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Look after yourself


7 February 2013

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Looking at the ‘to do’ list for the NHS over the next few years, I worry that we’re heading for a workaholic meltdown.

The biggest challenge, as ever, is balancing the books. The £3 billion underspend the NHS has just handed back to the treasury does not fill me with confidence.

Rather the reverse – we’ve been too tight on money in the last two years and many patients who desperately needed care have not received it even though the money was allocated for them.

Looking at the ‘to do’ list for the NHS over the next few years, I worry that we’re heading for a workaholic meltdown.

The biggest challenge, as ever, is balancing the books. The £3 billion underspend the NHS has just handed back to the treasury does not fill me with confidence.

Rather the reverse – we’ve been too tight on money in the last two years and many patients who desperately needed care have not received it even though the money was allocated for them.

In the long term, the picture’s looking grim, with the Nuffield Trust now predicting a decade of austerity for the NHS, with a ‘funding gap’ of up to £54 billion by 2021/22. If every patient in the UK stopped smoking, ate and drank sensibly, took 30 minutes of brisk exercise every day, used condoms, stayed mentally well and only bothered the NHS for vaccinations, it might just survive.
So what are clinical commissioners to do? Plenty it seems. The National Commissioning board has just set out its priorities and rules for 2013-14. It’s called ‘Everyone Counts’ (and not to be confused with the REM hit ‘Everybody Hurts’). The NHS CB has decided to ignore the government and not implement a new formula for allocating health funding across England. So although Andrew Lansley promised last year the allocation would be made on the basis of age, to please those old Tory voters perhaps, the NHS CB has stuck to deprivation.

This could either excite you that the board has the power and independence to stick two fingers up to government, or worry you that an unelected super-quango has such power.  Either way, I hope they use their power compassionately and responsibly. Here’s just a sample of what they’ve promised:  CCGs will have their "progress" judged on 35 measures. There will be a  'zero-tolerance' approach to provider performance. Real time patient feedback will be introduced for whole NHS by 2015, and commissioners must act on it. CCGs will however be able to choose their own ‘improvement areas’ for quality payment. Performance of individual surgeons is to be published by next summer, to guide both patients and commissioners. Routine NHS services should be available seven days a week. And all referrals will be paperless by 2015.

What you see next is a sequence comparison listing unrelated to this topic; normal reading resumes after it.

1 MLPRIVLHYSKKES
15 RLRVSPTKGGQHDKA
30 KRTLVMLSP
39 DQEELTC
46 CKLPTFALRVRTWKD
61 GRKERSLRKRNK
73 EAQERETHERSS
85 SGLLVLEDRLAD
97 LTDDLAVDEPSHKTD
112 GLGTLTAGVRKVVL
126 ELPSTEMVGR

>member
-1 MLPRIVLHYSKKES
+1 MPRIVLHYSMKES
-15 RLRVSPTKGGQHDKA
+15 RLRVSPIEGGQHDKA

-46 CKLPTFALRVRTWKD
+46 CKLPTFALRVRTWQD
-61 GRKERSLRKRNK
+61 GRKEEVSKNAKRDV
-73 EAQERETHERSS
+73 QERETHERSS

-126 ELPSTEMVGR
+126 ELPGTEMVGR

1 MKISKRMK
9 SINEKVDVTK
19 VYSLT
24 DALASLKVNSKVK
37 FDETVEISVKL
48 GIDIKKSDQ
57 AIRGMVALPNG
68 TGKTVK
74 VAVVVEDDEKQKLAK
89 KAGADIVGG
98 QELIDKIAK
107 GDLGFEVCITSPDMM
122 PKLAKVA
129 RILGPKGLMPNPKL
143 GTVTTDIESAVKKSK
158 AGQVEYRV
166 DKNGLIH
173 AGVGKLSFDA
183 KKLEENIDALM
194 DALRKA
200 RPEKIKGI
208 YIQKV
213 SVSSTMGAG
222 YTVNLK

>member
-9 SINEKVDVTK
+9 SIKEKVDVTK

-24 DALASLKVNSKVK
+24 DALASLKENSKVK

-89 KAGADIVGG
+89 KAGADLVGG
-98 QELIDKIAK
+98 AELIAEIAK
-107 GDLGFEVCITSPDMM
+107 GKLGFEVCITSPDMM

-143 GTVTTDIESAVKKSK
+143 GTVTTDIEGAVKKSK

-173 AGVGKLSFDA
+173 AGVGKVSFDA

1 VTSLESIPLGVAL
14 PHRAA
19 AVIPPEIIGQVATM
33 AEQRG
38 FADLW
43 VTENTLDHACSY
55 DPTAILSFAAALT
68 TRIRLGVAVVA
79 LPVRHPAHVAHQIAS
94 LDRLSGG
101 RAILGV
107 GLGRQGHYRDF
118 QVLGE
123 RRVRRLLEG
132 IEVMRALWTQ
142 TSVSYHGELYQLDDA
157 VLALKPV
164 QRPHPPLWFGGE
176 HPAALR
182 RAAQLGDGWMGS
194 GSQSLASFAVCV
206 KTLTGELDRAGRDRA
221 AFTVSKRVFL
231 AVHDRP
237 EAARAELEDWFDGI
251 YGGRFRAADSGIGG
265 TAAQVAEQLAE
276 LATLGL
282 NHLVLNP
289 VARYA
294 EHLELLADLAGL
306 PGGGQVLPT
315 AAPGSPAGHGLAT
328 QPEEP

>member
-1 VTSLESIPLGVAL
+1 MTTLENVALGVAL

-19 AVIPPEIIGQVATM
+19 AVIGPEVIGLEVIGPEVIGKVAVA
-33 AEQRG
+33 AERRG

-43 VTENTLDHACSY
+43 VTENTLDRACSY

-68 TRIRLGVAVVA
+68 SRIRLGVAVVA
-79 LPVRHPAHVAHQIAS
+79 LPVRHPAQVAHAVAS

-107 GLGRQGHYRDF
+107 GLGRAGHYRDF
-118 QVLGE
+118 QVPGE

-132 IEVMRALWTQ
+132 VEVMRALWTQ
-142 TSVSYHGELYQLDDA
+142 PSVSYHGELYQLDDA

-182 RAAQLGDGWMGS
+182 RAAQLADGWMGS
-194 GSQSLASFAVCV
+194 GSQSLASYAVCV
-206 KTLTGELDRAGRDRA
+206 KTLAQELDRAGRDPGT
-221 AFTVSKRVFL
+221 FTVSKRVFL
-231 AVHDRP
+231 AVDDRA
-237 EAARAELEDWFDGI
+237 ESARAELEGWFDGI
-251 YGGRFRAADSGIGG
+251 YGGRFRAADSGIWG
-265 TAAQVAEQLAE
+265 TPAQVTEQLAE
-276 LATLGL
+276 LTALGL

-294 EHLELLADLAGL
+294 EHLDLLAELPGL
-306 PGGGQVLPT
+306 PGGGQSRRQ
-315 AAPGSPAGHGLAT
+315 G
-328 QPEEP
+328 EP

I can understand the arguments for these changes, but are they deliverable in such a tight time frame? There seems little point in lighting and heating hospitals all weekend but only offering emergency services, and it’s outrageous that your chance of surviving hospital depends on whether you get sick ‘in hours’ or ‘out of hours.’ According to a Health Service Journal survey, NHS chief execs rate the ‘out of hours’ safety of their hospitals as only 5.9/10. The theory goes that if routine GP and hospital services were available throughout weekends, there would be fewer unnecessary emergency admissions. But the plan requires investment, resources and union backing.

The publication of performance data of individual surgeons was promised after the Bristol Inquiry 12 years ago. The fact that it hasn’t happened yet suggests it’s hard to do in a fair way that doesn’t discriminate against surgeons taking on harder operations and doesn’t hinder surgical training. But heart surgeons have shown it is doable, and commissioning and choice only start to make sense when you have robust outcome data to guide you. Will CCGs have the guts to withdraw services from poorly performing hospitals or individuals? There are bound to be tough legal challenges when this happens.

Even before the Francis report, the coalition has promised that the NHS will be forced to own up to mistakes and apologise to patients. Also promised is a new national database of children at risk,  ‘Ofsted style’ ratings for hospitals and care homes, and all over 75’s to be screened for dementia (without sufficient evidence base). Work is always limitless and time is always limited. The mental health of NHS staff is the biggest elephant in the room, and we don’t want to make it even worse by trying to do too much, too fast, driven by a political timeframe and without evidence that it’ll work. We need to slow down, regroup and look after each other.

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